One of Poe’s works featuring the detective C Augustine Dupin is The Purloined Letter. Notably, Poe is credited with inventing and establishing the mystery fiction genre through The Purloined Letter and other stories of the same caliber. Notably, the Purloined Letter incorporates many items that demonstrate the detective fiction genre. These characters include a detective, a cop, a sidekick, and an arch-villain. In addition, the narrative uses first-person narration. Surprisingly, the plot would not allow the reader to speculate who the culprit is or how the crime was carried out. For instance, Poe offers a puzzle where the minister conceals the queen’s letter, however, he does not provide any trail of clues for the readers. Thus, evoking suspense where the reader’s attention is captured and the urge to know more is initiated.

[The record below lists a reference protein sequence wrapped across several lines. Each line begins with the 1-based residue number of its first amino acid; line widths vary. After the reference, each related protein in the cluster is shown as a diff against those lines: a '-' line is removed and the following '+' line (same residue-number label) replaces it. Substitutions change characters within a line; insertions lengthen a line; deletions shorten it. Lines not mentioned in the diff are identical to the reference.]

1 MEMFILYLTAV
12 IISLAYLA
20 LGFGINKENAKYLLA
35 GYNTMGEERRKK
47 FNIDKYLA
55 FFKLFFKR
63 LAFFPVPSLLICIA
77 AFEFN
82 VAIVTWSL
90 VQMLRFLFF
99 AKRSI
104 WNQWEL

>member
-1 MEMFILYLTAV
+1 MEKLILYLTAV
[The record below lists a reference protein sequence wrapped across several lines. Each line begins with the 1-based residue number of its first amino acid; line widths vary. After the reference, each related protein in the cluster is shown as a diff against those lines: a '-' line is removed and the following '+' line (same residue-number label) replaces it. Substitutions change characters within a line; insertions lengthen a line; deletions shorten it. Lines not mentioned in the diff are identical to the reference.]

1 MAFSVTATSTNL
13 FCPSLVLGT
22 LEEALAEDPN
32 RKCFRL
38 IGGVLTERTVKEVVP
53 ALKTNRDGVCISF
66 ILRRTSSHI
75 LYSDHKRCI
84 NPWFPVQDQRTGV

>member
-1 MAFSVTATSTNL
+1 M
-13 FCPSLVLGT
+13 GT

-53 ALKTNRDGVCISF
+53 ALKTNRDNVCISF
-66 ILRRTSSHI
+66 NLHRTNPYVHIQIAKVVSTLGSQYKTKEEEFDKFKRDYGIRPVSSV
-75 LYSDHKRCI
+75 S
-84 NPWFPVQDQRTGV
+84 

Further, another aspect of the work entails the pervasive doubling motif; it underlies the structure of the story as a whole while characterizing various relationships, particularly that of M. Dupin and his rival, the Minister. Notably, the author’s use of doublings sometimes goes beyond the presentation of Dupin’s strategy of investigating. Readers can realize the Dupin’s strategy entails detection through psychological identification with a foe. Additionally, Poe presents the motive of personal revenge regarding Dupin against the Minister who “once did him an evil turn” (Poe 14). The Purloined Letter is divided into two parts; the first part narrates a dramatic mystery while the second part explains how the detective solves the mystery. The story also unleashes political turmoil by the affair of the letter. The minister has perceived it to gain political advantage over the anonymous owner, as well as the interests that she represents.
Poe, Edgar Allan. The Purloined Letter. 1st ed., 1845.